He’s entering the third year of a five-year, $92 million deal and he’ll soon be eligible for a much larger payday if the Bulls would want to commit to him after his contract expires following the 2019-20 season, but the trade rumors have dogged Butler and the Bulls since the middle of last season.

Given the chance to firmly commit to Butler as a franchise player they’ll build around, Paxson and Forman again hedged their bets, as a loaded draft is around the corner and they know Butler will be sought after by more than a few teams.

“Jimmy is far and away our best player. He’s an all-NBA type guy,” Paxson said. “We talked about last year, look our job, you always have to keep things open.”

The Bulls resisted trade offers for Butler at the trade deadline last season and then last June on draft night, the day after they traded Derrick Rose to the Knicks. The longer it goes on with Butler, especially if the Bulls are focusing less on bringing in proven talent and more on the current course, one wonders if this is a frustrating situation waiting to blow as Butler doesn’t want to waste his prime years on a team that isn’t anywhere near ready to truly compete in the Eastern Conference — a conference that aside from LeBron James, doesn’t have many teams that would scare a player like Butler if he had sufficient talent around him.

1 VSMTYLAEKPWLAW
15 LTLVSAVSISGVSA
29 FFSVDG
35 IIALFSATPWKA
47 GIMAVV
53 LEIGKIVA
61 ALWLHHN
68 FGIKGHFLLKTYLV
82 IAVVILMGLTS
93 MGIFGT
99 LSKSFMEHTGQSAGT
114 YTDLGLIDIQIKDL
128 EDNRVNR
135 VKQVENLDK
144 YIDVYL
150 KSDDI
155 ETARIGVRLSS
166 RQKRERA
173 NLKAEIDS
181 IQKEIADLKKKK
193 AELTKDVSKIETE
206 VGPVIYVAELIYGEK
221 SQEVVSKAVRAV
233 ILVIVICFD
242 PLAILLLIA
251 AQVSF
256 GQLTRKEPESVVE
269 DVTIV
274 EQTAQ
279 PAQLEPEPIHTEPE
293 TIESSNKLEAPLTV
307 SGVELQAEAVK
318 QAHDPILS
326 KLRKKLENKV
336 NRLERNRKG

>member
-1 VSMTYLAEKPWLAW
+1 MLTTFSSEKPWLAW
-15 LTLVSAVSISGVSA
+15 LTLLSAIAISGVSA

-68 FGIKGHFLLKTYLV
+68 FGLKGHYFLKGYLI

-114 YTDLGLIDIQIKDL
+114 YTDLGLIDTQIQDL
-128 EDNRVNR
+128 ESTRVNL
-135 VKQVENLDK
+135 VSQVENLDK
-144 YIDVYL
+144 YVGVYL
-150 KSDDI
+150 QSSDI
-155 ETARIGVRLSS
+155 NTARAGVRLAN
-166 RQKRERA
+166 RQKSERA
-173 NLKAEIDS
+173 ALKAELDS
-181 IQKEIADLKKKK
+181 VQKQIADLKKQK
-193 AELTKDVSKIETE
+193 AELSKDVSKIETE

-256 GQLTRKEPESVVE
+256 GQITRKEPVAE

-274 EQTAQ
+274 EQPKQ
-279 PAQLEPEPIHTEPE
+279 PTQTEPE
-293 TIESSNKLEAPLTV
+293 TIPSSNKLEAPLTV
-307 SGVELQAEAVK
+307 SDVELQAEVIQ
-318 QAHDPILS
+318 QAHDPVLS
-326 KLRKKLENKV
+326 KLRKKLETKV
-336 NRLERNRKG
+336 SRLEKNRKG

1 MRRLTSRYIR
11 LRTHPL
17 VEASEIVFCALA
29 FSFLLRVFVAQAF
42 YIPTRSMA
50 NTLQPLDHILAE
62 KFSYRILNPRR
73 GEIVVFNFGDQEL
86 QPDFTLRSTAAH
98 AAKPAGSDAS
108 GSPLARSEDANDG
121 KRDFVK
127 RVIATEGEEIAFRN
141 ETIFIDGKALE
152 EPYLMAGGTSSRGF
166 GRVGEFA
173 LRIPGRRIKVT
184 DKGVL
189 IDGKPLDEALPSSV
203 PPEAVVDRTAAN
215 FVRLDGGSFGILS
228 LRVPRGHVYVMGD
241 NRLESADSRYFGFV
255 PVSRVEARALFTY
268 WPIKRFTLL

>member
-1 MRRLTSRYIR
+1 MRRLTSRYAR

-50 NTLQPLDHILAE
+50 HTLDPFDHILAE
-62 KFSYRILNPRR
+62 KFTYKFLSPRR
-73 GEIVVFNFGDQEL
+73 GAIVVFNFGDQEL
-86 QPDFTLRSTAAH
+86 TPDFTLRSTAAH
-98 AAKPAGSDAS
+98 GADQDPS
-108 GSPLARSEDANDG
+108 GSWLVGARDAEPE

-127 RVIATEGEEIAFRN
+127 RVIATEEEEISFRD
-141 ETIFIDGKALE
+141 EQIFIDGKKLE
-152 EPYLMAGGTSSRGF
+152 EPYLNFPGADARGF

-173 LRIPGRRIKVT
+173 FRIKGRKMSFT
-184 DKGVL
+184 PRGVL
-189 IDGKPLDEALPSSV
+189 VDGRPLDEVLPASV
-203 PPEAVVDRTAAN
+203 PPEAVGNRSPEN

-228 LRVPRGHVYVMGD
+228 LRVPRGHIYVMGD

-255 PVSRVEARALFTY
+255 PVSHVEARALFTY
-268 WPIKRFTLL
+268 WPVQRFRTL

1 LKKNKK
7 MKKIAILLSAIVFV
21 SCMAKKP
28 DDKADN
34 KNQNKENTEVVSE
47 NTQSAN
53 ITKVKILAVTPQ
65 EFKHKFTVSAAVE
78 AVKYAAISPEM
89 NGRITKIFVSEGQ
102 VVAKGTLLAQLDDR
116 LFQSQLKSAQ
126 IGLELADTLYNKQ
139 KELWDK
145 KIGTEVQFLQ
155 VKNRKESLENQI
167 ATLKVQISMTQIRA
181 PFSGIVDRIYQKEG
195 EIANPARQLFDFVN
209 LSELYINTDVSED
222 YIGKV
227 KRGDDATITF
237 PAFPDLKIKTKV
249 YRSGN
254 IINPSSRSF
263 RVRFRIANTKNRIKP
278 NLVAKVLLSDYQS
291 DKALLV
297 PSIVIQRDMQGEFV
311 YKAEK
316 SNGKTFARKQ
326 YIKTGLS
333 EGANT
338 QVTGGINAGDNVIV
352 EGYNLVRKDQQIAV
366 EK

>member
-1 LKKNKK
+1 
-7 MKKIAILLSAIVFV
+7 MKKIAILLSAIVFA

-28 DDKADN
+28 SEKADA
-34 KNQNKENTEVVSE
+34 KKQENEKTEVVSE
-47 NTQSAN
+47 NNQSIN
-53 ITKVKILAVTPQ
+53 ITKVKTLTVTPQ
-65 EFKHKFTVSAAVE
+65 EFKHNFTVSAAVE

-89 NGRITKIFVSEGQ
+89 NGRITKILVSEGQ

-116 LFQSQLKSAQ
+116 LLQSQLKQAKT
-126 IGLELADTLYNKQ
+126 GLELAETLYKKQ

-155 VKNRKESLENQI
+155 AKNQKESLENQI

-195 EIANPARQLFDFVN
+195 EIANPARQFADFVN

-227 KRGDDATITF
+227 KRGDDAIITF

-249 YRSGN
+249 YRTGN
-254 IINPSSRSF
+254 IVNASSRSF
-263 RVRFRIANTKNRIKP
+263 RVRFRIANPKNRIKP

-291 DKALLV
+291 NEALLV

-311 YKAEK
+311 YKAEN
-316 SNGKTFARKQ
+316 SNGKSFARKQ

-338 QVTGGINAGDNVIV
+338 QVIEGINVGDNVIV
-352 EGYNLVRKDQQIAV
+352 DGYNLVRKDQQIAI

“We’re going to sit down with Jimmy again. It’s going to happen,” Paxson said. “We’re going to talk to him and we’re going to define to him, with him our thoughts, those types of things. That’s not for today. But we respect Jimmy, we respect his opinion and we will sit down and talk with him.”

Same with Fred Hoiberg, kinda

The boos and chants of “Fire Hoiberg” from a disapproving United Center fan base was the last image in anyone’s head of the Bulls’ second-year coach as they were unceremoniously wiped out of the first round against the Boston Celtics.

Paxson and Forman have said Hoiberg has improved but still left the impression they’re expecting more from him as time goes on. He’s entering the third year of a five-year contract where he’s making $5 million annually, but there’s still questions about his command of the locker room and his ability to make the best of whatever roster he’s given.

“I think Fred’s challenge this offseason is to find ways to be a better leader,” Paxson said. “I think he showed progress in that area. The team did rally around him at times. But again, that’s part of the process, too. We made the commitment to him. We support him.”

Wade said he felt Hoiberg showed improvement through the year, but one wonders if that was Wade throwing Hoiberg a life preserver after a finish to a season where he clearly wasn’t the only problem or question mark headed into the offseason.

“Dwyane said some positive things about Fred, that he saw growth in Fred. I mentioned to you last year that I view young coaches in this league as like young players,” Paxson said. “They have to develop and grow, too. I’m not gonna get into the specifics about things we’ve seen. We have a lot of discussions throughout the year about issues we have, things with him, but that’s for us internally to have and to talk about.”